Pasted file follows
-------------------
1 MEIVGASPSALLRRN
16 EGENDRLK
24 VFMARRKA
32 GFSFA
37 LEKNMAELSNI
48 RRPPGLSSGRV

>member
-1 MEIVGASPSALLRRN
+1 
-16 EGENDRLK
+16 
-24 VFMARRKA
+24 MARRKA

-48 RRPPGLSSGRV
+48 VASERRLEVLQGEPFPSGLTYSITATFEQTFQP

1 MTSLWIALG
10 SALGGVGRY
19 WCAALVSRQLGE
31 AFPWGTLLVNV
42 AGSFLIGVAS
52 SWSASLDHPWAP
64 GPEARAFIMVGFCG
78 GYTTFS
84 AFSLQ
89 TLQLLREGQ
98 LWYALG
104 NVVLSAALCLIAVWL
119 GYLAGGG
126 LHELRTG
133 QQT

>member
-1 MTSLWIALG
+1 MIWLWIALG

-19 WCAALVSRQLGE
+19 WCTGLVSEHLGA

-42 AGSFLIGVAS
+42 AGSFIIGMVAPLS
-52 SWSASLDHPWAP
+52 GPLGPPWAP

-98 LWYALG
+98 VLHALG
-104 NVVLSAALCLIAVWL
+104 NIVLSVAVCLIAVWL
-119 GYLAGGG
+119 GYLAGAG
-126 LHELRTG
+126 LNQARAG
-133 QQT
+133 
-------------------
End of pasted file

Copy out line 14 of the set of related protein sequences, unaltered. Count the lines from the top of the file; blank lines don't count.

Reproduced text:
-48 RRPPGLSSGRV